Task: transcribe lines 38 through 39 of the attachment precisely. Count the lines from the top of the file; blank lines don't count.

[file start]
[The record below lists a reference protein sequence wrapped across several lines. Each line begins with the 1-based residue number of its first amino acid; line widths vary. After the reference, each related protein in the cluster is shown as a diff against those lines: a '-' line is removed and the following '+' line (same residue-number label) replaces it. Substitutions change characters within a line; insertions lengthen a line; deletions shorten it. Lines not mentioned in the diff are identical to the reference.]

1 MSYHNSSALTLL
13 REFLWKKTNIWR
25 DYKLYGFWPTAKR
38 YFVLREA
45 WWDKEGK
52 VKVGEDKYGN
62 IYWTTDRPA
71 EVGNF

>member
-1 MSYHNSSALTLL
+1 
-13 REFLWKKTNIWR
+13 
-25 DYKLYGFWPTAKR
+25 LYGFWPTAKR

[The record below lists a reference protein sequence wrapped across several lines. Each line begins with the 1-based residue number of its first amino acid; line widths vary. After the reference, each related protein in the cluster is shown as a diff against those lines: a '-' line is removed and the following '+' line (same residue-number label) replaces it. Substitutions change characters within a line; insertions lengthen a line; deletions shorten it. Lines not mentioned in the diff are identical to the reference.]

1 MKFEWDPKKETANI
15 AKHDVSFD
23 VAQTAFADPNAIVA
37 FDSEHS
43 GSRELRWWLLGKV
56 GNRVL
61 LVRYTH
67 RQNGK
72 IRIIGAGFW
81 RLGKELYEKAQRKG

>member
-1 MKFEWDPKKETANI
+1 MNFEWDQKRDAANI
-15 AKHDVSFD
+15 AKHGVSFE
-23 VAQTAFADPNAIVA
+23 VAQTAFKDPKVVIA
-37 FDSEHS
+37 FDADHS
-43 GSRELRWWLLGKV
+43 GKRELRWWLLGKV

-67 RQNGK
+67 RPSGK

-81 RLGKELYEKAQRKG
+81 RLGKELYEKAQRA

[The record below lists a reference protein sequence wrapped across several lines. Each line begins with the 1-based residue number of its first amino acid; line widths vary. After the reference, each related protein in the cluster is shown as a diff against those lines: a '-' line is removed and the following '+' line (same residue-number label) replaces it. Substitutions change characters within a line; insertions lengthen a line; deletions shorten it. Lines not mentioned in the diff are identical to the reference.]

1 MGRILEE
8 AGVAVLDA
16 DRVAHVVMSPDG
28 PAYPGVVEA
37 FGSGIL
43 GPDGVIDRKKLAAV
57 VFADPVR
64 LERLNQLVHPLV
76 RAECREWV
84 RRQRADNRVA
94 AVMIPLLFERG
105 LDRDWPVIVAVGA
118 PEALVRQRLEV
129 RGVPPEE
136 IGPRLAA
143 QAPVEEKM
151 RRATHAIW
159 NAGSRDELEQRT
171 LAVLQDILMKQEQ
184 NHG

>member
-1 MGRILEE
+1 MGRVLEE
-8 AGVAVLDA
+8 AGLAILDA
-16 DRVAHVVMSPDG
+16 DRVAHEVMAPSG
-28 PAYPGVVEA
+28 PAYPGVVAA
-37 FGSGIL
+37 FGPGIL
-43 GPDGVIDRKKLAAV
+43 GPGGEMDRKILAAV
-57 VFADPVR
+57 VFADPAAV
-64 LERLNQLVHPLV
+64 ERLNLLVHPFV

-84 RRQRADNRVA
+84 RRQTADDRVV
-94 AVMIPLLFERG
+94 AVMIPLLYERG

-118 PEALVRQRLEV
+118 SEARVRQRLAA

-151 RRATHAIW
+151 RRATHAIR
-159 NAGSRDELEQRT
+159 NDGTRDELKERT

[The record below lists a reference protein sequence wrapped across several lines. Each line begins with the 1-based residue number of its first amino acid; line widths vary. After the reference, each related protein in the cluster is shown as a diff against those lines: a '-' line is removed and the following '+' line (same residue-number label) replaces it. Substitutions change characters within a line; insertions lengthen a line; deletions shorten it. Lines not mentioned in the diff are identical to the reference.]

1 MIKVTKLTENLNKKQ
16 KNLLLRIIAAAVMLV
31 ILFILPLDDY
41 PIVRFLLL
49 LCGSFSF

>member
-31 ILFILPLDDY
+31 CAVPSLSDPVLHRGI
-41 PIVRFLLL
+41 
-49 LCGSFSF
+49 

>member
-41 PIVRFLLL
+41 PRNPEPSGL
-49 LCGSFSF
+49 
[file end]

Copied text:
+43 GKRELRWWLLGKV

-67 RQNGK